Paper short abstract:
This paper suggests that smallpox eradication may be seen as a charismatic adventure, thus making affect a central impetus of its success. But this affect is to be located in the state and its bureucracy rather than locating it only in recalcitrant patients in the face of state imposed vaccination.
Paper long abstract:
This paper suggests that smallpox eradication may be seen as a charismatic adventure, thus making affect a central impetus of its 'success'. But this affect is to be located in the state and its bureucracy, rather than in recalcitrant patients in the face of state imposed vaccination. It will argue that while recalcitrant patients may have resisted vaccination for perfectly rational reasons, the state, through an imposed language of crisis and emergency, with the leitmotif of a charismatic adventure of virtuosos and of a radically restructured health bureaucracy, transmuted smallpox in India from a deity to a demon. Captured well through the concept of triage, it made for a singularity of intent and an imagery of the kill. The language of crisis and charisma, and the accompanying rhetoric of disgrace, goading everyone to rise from a state of fall, allowed the state to see itself as being privy to an act of ritual purging for which any price was worth paying. In the bargain, the state and global institutions like the WHO not only renewed their contract but were also consecrated. This leaves us with two models of consecration in the passage from the eighteenth to the twentieth century. If the eighteenth-century was marked by an individualised ethic of consecrating the self, as a strategy to both solicit and purge in an attempt to mitigate the disease, the twentieth century imagery locates the object to be transformed in the other: an other which is merely a detour to the virus.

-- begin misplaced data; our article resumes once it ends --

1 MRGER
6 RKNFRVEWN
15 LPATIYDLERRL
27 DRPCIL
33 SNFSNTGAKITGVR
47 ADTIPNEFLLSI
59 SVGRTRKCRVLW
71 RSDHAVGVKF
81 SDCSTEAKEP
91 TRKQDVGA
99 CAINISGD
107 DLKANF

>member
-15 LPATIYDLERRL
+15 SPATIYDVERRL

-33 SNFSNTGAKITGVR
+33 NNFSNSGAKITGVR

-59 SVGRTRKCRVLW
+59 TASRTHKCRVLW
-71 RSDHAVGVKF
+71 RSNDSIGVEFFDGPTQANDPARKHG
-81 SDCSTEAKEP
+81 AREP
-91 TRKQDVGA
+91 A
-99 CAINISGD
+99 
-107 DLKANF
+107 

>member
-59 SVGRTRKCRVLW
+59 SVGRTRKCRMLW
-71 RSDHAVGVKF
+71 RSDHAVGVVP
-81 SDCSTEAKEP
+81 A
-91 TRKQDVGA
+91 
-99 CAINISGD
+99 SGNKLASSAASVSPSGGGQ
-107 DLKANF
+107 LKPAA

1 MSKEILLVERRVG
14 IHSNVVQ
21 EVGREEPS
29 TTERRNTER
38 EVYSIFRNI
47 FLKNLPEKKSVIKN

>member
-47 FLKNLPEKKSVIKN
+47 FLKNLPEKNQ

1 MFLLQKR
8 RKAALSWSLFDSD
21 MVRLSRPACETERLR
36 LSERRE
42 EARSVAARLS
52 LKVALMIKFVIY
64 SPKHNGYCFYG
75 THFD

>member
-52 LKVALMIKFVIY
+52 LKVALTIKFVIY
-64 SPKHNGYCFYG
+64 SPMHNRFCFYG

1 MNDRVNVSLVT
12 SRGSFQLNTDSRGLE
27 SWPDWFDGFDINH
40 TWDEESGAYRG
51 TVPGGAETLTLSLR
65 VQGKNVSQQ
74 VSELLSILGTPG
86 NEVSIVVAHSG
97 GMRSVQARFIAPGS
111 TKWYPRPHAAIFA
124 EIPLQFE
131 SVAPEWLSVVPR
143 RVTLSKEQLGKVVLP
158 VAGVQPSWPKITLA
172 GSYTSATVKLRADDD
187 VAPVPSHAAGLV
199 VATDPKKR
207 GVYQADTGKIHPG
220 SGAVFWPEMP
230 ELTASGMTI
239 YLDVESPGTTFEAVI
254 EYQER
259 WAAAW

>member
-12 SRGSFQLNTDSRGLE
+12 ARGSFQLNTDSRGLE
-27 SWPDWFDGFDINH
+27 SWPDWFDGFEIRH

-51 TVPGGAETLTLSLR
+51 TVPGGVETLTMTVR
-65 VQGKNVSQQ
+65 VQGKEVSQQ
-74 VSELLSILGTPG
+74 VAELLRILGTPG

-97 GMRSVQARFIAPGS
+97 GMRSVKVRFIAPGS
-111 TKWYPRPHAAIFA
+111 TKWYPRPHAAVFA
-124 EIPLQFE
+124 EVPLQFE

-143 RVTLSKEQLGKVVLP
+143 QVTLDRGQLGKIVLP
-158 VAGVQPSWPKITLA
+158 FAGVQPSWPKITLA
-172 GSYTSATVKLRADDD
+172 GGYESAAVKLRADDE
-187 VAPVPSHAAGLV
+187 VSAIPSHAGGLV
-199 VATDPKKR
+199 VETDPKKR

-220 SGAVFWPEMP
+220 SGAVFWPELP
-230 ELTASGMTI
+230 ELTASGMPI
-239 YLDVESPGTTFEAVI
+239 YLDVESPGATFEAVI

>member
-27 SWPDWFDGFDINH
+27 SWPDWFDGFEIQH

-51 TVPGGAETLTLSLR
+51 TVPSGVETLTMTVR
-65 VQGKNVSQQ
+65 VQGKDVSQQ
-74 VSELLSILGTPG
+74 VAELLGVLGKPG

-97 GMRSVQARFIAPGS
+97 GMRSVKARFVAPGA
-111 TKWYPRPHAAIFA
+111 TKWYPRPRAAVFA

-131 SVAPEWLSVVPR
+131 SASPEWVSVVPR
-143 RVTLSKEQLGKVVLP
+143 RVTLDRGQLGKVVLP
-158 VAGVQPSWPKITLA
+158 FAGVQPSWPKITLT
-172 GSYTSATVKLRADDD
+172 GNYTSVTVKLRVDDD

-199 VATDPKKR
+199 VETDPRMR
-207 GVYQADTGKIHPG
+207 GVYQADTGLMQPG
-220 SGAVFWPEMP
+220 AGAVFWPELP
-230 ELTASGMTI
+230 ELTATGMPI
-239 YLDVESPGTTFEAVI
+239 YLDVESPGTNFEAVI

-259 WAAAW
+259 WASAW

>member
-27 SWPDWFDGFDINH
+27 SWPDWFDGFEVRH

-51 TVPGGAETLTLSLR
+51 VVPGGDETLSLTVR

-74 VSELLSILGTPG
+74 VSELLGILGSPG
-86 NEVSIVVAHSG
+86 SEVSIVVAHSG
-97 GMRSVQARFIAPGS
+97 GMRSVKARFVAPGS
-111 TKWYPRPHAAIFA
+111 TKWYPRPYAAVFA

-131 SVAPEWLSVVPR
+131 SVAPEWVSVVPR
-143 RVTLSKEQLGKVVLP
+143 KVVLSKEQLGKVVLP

The politics of vaccination: affect, rationality and power